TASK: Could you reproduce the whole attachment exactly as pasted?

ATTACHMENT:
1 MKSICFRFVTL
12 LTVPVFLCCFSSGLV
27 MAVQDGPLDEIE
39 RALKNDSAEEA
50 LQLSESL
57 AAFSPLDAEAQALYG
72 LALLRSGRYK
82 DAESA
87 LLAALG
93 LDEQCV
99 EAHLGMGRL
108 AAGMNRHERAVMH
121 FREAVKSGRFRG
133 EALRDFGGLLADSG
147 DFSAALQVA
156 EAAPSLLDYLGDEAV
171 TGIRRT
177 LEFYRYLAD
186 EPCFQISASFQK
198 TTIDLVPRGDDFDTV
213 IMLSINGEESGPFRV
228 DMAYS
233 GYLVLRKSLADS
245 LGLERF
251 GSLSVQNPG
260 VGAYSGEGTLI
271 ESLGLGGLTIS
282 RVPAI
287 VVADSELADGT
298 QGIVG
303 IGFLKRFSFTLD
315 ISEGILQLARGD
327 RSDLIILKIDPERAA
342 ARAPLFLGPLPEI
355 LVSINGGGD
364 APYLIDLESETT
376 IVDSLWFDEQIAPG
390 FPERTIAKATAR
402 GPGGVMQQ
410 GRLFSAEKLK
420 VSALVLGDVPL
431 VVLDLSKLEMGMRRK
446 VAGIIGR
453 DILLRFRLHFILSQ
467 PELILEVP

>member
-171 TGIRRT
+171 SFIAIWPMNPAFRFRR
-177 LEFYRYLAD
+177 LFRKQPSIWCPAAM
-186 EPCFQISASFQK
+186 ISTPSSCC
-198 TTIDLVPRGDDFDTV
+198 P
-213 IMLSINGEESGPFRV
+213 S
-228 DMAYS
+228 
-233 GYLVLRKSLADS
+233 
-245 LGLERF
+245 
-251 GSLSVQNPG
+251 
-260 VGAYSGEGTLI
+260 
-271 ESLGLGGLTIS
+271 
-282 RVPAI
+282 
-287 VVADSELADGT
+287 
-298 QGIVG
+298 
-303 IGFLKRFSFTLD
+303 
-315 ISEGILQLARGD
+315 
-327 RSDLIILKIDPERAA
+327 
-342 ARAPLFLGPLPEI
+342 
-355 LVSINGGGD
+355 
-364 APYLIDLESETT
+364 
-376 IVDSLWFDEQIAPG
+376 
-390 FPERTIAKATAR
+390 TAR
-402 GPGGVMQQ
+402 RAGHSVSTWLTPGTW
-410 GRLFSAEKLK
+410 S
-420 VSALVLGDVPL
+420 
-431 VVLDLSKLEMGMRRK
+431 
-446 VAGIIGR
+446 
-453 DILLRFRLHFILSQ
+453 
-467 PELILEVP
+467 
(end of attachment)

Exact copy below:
1 MKSICFRFVTL
12 LTVPVFLCCFSSGLV
27 MAVQDGPLDEIE
39 RALKNDSAEEA
50 LQLSESL
57 AAFSPLDAEAQALYG
72 LALLRSGRYK
82 DAESA
87 LLAALG
93 LDEQCV
99 EAHLGMGRL
108 AAGMNRHERAVMH
121 FREAVKSGRFRG
133 EALRDFGGLLADSG
147 DFSAALQVA
156 EAAPSLLDYLGDEAV
171 TGIRRT
177 LEFYRYLAD
186 EPCFQISASFQK
198 TTIDLVPRGDDFDTV
213 IMLSINGEESGPFRV
228 DMAYS
233 GYLVLRKSLADS
245 LGLERF
251 GSLSVQNPG
260 VGAYSGEGTLI
271 ESLGLGGLTIS
282 RVPAI
287 VVADSELADGT
298 QGIVG
303 IGFLKRFSFTLD
315 ISEGILQLARGD
327 RSDLIILKIDPERAA
342 ARAPLFLGPLPEI
355 LVSINGGGD
364 APYLIDLESETT
376 IVDSLWFDEQIAPG
390 FPERTIAKATAR
402 GPGGVMQQ
410 GRLFSAEKLK
420 VSALVLGDVPL
431 VVLDLSKLEMGMRRK
446 VAGIIGR
453 DILLRFRLHFILSQ
467 PELILEVP

>member
-171 TGIRRT
+171 SFIAIWPMNPAFRFRR
-177 LEFYRYLAD
+177 LFRKQPSIWCPAAM
-186 EPCFQISASFQK
+186 ISTPSSCC
-198 TTIDLVPRGDDFDTV
+198 P
-213 IMLSINGEESGPFRV
+213 S
-228 DMAYS
+228 
-233 GYLVLRKSLADS
+233 
-245 LGLERF
+245 
-251 GSLSVQNPG
+251 
-260 VGAYSGEGTLI
+260 
-271 ESLGLGGLTIS
+271 
-282 RVPAI
+282 
-287 VVADSELADGT
+287 
-298 QGIVG
+298 
-303 IGFLKRFSFTLD
+303 
-315 ISEGILQLARGD
+315 
-327 RSDLIILKIDPERAA
+327 
-342 ARAPLFLGPLPEI
+342 
-355 LVSINGGGD
+355 
-364 APYLIDLESETT
+364 
-376 IVDSLWFDEQIAPG
+376 
-390 FPERTIAKATAR
+390 TAR
-402 GPGGVMQQ
+402 RAGHSVSTWLTPGTW
-410 GRLFSAEKLK
+410 S
-420 VSALVLGDVPL
+420 
-431 VVLDLSKLEMGMRRK
+431 
-446 VAGIIGR
+446 
-453 DILLRFRLHFILSQ
+453 
-467 PELILEVP
+467 